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Ann N Y Acad Sci. 2000 Apr;903:180-6.

Apolipoprotein E, smooth muscle cells and the pathogenesis of cerebral amyloid angiopathy: the potential role of impaired cerebrovascular A beta clearance.

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Department of Neurology, University of Duesseldorf, Germany.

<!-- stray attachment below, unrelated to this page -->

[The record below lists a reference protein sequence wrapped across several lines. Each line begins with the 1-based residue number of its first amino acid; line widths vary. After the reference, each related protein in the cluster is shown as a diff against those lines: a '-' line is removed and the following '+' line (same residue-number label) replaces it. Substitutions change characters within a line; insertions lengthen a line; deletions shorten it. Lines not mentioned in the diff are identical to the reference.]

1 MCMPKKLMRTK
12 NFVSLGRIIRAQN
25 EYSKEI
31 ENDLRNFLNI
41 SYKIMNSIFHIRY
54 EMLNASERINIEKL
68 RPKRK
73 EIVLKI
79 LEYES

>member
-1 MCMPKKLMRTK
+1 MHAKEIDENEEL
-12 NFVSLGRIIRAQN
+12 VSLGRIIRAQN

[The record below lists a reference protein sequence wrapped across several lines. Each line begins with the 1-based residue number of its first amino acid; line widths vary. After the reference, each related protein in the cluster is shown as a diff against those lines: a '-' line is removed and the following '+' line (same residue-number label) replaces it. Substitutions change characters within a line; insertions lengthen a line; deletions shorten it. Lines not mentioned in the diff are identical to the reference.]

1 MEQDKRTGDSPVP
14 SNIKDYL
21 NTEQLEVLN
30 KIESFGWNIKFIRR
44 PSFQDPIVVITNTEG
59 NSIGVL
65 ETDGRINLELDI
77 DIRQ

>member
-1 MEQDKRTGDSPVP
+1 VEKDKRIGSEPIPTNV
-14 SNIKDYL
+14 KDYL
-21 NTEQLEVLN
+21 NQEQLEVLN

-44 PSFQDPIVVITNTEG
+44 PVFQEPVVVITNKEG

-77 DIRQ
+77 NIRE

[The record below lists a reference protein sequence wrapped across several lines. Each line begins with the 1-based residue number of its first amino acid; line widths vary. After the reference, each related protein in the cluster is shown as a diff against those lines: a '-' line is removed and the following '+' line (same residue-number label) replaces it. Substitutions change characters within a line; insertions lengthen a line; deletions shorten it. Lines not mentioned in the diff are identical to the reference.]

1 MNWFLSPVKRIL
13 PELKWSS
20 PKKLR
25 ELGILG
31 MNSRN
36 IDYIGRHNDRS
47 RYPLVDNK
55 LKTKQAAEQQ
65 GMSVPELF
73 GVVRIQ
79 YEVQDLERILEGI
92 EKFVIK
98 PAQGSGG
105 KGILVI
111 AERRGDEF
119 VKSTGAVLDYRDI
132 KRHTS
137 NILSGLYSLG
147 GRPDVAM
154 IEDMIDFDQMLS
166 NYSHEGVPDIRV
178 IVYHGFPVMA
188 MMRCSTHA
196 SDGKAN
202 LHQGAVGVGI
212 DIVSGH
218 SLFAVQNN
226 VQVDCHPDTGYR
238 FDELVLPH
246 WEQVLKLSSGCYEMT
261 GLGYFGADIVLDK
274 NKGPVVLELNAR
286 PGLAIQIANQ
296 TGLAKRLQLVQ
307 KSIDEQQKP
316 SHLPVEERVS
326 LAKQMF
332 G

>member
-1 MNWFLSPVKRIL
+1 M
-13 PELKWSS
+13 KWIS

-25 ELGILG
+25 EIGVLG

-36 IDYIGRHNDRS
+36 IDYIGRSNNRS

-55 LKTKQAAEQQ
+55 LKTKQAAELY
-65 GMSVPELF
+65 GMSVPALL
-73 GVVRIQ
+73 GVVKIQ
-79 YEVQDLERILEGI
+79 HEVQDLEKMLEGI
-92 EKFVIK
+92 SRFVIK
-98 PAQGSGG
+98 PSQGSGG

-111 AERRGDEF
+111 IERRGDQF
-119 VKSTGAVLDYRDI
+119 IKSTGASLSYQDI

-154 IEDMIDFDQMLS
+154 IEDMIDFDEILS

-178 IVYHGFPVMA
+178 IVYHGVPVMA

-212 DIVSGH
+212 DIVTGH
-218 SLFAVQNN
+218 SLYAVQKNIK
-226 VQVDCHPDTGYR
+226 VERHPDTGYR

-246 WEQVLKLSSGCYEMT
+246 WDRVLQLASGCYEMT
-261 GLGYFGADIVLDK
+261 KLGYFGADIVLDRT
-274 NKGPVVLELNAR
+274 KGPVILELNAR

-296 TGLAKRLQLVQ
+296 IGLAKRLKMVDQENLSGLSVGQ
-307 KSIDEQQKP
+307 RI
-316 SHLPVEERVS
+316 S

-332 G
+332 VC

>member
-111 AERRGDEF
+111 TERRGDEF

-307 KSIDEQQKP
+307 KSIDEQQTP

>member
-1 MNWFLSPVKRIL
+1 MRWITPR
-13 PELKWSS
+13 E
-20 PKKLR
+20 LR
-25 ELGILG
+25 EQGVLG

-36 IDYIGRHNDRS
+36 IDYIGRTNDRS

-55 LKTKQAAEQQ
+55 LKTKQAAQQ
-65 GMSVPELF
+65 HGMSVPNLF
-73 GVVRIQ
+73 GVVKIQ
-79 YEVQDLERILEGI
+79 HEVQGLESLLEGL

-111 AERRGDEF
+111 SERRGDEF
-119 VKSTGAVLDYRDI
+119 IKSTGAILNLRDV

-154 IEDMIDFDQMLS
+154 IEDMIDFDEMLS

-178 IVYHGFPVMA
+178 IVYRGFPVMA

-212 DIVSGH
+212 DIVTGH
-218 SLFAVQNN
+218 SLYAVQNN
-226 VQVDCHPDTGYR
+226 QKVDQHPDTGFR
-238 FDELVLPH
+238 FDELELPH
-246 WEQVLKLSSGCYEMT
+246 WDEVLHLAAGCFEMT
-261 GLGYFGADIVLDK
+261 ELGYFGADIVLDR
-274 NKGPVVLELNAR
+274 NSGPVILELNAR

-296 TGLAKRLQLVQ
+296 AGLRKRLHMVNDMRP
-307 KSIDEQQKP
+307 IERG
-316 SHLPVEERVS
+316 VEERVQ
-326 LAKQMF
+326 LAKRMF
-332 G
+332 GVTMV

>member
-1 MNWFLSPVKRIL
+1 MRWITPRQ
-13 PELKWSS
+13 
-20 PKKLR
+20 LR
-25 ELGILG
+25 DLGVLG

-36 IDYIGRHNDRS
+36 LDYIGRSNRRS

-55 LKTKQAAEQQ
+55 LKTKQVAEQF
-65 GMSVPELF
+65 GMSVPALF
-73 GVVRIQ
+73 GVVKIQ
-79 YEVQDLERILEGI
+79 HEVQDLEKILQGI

Cerebral amyloid angiopathy (CAA) is caused by the deposition of beta-amyloid (A beta) in Alzheimer disease brains. It also occurs isolated, representing a major cause for cerebral hemorrhage in the elderly. The E4 genotype of apolipoprotein E (ApoE) is a risk factor for CAA; however, the molecular mechanism underlying this genetic association is unknown. Various findings suggest that cerebrovascular A beta is derived from the soluble A beta contained in the cortical extracellular space or the cerebrospinal fluid (CSF) that communicates and surrounds small cortical or leptomeningeal vessels. CAA deposits are always intimately associated with smooth muscle cells (SMCs) or SMC-derived pericytes. As we have previously reported, SMCs internalize A beta in vitro via a lipoprotein pathway involving ApoE and the low-density lipoprotein receptor family. Internalized A beta is subsequently located to lysosomes, suggesting its intracellular degradation. We show that A beta is internalized via multiple pathways, because class A and class B scavenger receptors are also colocalized to A beta-containing endosomes in SMCs, and A beta uptake is inhibited by various scavenger receptor antagonists. It has been recently shown for different cell types that the cellular uptake of ApoE is more efficient for the ApoE3 isoform when compared to ApoE4 and that this isoform-specific difference depends on the presence of heparan sulfate proteoglycan (HSPG). HSPG is produced by SMCs and promotes A beta fibrillogenesis. We propose a pathogenetic model of CAA, in which the ApoE- and HSPG-mediated clearance of CSF-derived A beta peptides by SMCs protects the vascular extracellular matrix against critical A beta concentrations. Impairment of this pathway or its reduced efficiency in carriers of the ApoE4 genotype may increase the risk of developing CAA.

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